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Rameshwar S/O Sand Kachkure vs The State Of Maharashtra And Anr on 16 March, 2018

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IN THE HIGH COURT OF JUDICATURE AT BOMBAY
BENCH AT AURANGABAD

CRIMINAL WRIT PETITION NO. 295 OF 2017

Rameshwar s/o Sandu Kachkure,
Age 43 years, Occ. Labour, R/o.
Sendra, Tq. Dist. Aurangabad,
at present Gajanan Floor Mill, … Petitioner.
Plot No. 2, Survey No. 69,
Jai-Bhawani Chowk Chowk, CIDCO,
Aurangabad.
VERSUS.
1 The State of Maharashtra.

2 Yamuna w/o Rameshwar Kachkure,
Age 40 years, Occ. Service,
R/o. Dhopteshwar, Tq. Badnapur, … Respondents.
District Jalna.

Advocate for Petitioner : Mr. R.R. Mantri.
APP for Respondent No. 1 : Mr. B.A. Shinde.
Advocate for respondent No. 2 : Mr. P.G. Patil, h/f Mr.
A.B. Gaikwad.

CORAM : K. L. WADANE, J.
Reserved on : 13th March, 2018.
Pronounced on : 16th March, 2018.

JUDGMENT

1. Rule. Rule made returnable forthwith. By

consent of the learned counsel for both parties, this

petition is taken up for final hearing.

2. The respondent No. 2 filed an application for

maintenance under the provisions of section 125 of the

Code of Criminal Procedure, bearing Criminal Misc.

Application No. 38/2015 before Judicial Magistrate,

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First Class, Badnapur, District Jalana.

3. It is contended that, respondent No. 2 married

with petitioner on 23.01.1993. Respondent No. 2

residing happily with the petitioner for about two

months, however, thereafter the petitioner started

illtreatment. Therefore, she started to reside with her

parents. It is further contended that, the petitioner

has not made provision of maintenance of respondent No.

2. Furthermore, the petitioner has performed second

marriage.

4. The petitioner appeared in the Trial Court and

submitted his say and has admitted the marriage with

respondent No. 2. However, he has denied almost all

remaining contents of the petition. It is the specific

case of the petitioner that there was divorce between

him and respondent No. 2 on 13.08.2004 and the

respondent No. 2 has relinquished her right of

maintenance and since the date of divorce i.e.

13.08.2004, respondent No. 2 is residing at her parents

house on her own will. So according to petitioner the

respondent No.2 is not entitled to claim maintenance in

view of the divorce and the fact that the parties are

residing separately by mutual consent from the date of

divorce.

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5. Respondent No. 2 filed her oral evidence by way

of affidavit (Exh.11). In addition to that she examined

her cousin brother at Exh. 19. As against this, the

petitioner did not enter into the witness box, however,

examined one witness Sudhakar Bodhgire to prove the

divorce deed (Exh. 14).

6. Besides the oral evidence of the parties,

reliance is placed by the petitioner on documents i.e.

divorce-deed (Exh. 14), 7×12 extracts (Exh. 15 16),

copy of sale-deed (Exh. 17), registration certificate

of two-wheeler vehicle (Exh. 18), to contend that the

respondent No. 2 is having sufficient means to maintain

herself.

7. Considering the evidence on record and after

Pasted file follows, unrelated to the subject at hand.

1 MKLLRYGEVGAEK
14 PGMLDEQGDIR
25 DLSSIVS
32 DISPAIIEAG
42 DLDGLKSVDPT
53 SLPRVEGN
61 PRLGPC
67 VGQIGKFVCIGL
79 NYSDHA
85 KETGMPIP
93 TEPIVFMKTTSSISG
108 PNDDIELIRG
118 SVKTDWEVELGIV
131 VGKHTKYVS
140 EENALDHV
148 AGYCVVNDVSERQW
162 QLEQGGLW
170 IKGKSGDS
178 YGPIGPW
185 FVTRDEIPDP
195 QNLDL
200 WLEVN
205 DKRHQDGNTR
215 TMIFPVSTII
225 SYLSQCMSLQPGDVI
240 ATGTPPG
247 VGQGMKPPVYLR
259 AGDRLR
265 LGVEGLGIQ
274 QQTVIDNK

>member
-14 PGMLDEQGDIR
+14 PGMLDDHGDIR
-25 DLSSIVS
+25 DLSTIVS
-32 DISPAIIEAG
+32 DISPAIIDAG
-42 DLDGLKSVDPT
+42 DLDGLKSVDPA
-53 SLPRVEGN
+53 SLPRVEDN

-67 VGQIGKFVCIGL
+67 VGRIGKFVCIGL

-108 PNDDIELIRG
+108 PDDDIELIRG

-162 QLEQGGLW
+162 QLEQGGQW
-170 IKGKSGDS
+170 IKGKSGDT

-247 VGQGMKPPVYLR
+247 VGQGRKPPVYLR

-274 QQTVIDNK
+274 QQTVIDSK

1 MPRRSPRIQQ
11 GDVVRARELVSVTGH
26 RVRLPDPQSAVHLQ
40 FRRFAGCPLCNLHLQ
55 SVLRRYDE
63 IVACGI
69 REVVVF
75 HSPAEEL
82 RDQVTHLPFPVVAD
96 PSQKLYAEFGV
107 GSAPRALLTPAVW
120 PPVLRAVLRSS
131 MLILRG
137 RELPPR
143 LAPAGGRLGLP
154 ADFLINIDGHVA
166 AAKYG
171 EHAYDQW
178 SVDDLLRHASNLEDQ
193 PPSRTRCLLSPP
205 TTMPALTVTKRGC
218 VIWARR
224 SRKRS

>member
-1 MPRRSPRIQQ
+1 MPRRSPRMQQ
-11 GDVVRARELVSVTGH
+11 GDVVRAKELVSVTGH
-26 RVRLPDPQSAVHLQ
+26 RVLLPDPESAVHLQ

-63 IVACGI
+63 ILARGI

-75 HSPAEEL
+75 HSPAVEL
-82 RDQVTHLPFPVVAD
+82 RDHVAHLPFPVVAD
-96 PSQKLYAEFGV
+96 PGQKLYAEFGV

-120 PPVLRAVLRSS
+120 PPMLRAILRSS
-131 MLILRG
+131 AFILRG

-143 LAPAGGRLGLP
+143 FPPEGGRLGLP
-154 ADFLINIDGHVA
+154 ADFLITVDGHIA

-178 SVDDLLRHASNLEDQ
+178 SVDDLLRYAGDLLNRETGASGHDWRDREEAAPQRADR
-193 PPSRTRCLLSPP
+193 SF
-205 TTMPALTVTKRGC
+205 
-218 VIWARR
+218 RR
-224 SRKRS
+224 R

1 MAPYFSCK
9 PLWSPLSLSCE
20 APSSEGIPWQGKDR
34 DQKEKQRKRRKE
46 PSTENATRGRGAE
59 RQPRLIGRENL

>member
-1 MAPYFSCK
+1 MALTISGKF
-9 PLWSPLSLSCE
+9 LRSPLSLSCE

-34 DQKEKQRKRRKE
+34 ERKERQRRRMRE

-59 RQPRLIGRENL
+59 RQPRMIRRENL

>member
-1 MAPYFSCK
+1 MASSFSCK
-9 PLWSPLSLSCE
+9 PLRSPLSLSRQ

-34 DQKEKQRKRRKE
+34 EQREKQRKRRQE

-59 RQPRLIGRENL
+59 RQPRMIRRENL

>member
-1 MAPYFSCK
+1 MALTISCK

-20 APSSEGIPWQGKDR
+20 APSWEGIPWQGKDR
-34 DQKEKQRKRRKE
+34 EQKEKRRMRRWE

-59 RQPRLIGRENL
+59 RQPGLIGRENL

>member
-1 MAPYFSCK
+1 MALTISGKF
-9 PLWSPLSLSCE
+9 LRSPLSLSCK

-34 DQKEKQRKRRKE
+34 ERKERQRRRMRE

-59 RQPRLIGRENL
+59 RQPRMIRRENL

hearing both the sides, learned Judicial Magistrate

First Class, Badnapur, has allowed the application on

06.08.2016 and awarded amount of maintenance at the

rate of Rs. 1500/- per month from the date of

application i.e. from 11.03.2015 together with costs of

Rs. 2000/-. That order was assailed before the learned

Sessions Judge, Jalna by filing Criminal Revision

Application No.113/2016. The same was rejected after

hearing both the sides.

8. I have heard the arguments of Mr. Mantri,

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learned counsel for petitioner and Mr. Patil, h/f Mr.

Gaikwad, learned counsel for respondent No. 2.

9. Mr. Mantri, learned counsel, during the course

of arguments submitted that after the marriage, the

respondent No. 2 resided with the petitioner for a few

months and thereafter she left the house of the

petitioner and she was started to reside at her parents

house and she is looking after her parents. Mr. Mantri,

learned counsel, further argued that there was divorce

between the parties and its deed was registered before

the Sub-Registrar. At the time of execution of the

divorce-deed the respondent No. 2 relinquished her

right of maintenance. Therefore, now the respondent

No. 2 is not entitled to claim any maintenance. He

further submitted that since the petitioner and the

respondent No. 2 are residing separately, with mutual

consent, since the date of the divorce, therefore, the

respondent No. 2 is not entitled to claim maintenance

in view of the provision of Section 125 sub-section 4

of the Code of Criminal Procedure, which runs as

follows :

“No wife shall be entitled to receive an
[allowance for the maintenance or the interim
maintenance and expenses of proceedings, as the
case may be,] from her husband under this

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section if she is living in adultery, or if,
without any sufficient reason, she refuses to
live with her husband, or if they are living
separately by mutual consent.”

10. As against this, Mr. Patil, learned counsel for

respondent No. 2 argued that the execution of

divorce-deed has been specifically denied by the

respondent No. 2 in her oral evidence. Mr. Patil,

learned counsel, further argued that the alleged

divorce-deed is not legal because it was not as per the

Law. Therefore, it cannot be treated as valid divorce

between the parties. Mr. Patil, learned counsel further

argued that the right of maintenance cannot be

relinquished by executing a divorce-deed. He further

argued that even looking to the contents of divorce-

deed (Exh. 14) there is no reference that some

permanent alimony has been given to respondent No. 2

and therefore respondent No. 2 has relinquished the

right of future maintenance.

11. From the scrutiny of record it appears that,

the respondent No. 2 in her oral evidence i.e. in para